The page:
Running a Food Truck For Dummies
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Too many food truck owners center all their attention on their food instead of their entire business. Your food is important, of course, but your truck is the platform for getting your food to your customers. If it isn’t properly maintained, you may find yourself in a situation where you waste money not only by throwing away the food you’ve already prepared for the day but also by sinking in a lot of money to get your truck back on the road.

You need to incorporate regular preventative maintenance into your recurring scheduled to-do list for your food truck. This maintenance not only helps to provide your truck with a longer lifespan but also keeps your business out of the shop when you’re not planning on it. Unexpected trips to the mechanic can mean lost days of business as well as a lot of extra expenses for problems that could easily have been avoided by having regular checkups performed. Regular maintenance can be difficult to afford at times, but it’s priceless when it comes to maintaining the good health of your vehicle.

Regular checks and replacements of the following items will help lengthen the life of your vehicle:
  • Air filter
  • Antifreeze
  • Brake fluid
  • Brake pads
  • Engine oil
  • Fuel filter
  • Oil filter
  • Power steering fluid
  • Tires
  • Transmission fluid
  • Wiper blades

The condition and amount of each of these items will depend on the make, model, and age of your truck, so verify how often they need replacement from your vehicle’s service manual or a local dealer.

Finding a mechanic

When it comes to finding a reliable automotive repair service shop or mechanic, you have various options in your local area. Choosing the right one for you depends on the type of vehicle you select for the base of your business as well as the proximity of the repair shop to your location.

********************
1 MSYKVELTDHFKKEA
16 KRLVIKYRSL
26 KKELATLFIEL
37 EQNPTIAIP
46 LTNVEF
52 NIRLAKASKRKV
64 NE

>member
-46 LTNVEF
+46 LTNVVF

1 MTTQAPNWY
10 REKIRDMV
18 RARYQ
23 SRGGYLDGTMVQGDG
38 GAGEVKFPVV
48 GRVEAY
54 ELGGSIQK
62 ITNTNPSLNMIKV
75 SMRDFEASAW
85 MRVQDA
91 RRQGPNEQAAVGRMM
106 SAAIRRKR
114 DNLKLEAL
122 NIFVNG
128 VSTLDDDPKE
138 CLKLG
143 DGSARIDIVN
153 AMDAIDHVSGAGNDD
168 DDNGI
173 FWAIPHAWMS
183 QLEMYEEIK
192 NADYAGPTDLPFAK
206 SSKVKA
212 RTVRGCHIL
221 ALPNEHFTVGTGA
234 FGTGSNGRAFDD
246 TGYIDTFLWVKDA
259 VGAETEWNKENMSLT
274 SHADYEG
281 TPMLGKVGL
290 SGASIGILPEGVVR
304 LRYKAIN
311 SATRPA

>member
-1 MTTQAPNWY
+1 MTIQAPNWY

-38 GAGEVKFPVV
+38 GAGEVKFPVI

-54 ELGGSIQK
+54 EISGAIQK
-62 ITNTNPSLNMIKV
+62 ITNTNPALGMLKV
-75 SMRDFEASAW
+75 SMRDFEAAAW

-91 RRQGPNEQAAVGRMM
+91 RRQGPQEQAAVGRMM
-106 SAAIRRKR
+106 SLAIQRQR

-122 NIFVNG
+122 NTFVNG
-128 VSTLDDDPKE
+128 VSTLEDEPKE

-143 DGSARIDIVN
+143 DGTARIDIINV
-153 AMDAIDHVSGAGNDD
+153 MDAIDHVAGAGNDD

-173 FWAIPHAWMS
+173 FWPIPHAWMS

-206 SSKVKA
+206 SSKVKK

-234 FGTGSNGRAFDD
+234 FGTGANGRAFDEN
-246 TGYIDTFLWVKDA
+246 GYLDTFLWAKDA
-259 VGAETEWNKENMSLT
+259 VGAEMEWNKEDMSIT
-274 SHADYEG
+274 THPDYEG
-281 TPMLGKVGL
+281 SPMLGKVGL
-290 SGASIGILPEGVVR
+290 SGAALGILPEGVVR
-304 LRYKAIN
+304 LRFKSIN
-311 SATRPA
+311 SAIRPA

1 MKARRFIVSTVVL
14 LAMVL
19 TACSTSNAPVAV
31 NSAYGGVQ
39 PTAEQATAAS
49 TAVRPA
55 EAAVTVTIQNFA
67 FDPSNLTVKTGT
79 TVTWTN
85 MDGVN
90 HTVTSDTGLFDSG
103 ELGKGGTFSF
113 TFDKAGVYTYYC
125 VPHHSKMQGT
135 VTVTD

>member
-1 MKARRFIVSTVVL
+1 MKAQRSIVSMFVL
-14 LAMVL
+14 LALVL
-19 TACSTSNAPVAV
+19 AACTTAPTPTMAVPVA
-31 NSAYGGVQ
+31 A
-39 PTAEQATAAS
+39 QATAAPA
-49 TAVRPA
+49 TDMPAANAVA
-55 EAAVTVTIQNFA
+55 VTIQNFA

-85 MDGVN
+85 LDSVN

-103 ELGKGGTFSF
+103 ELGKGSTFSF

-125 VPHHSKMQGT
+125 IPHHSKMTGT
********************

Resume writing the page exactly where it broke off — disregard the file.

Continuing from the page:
Looking for an auto repair shop when you begin the process of purchasing a food truck is always advisable. Many mechanics can help you inspect the vehicles prior to their purchase. They know what problems should be avoided and what to look for to prevent you from buying a lemon.

Here are some tips to find a reliable automotive repair service for your food truck:
  • Ask local food truck owners for their opinions. This strategy is one of the best and most reliable options for finding an auto repair business. Many other food truck owners have already experienced the good and bad mechanics in your area, so why not hear what they have to say? You may be able to find a quality service in a very short time by using this tip.
  • Expect the shop to have qualified professionals to perform any repairs or maintenance work. Using an auto repair shop with a National Institute for Automotive Service Excellence (ASE) certification ensures that the shop and its mechanics have undergone thorough training.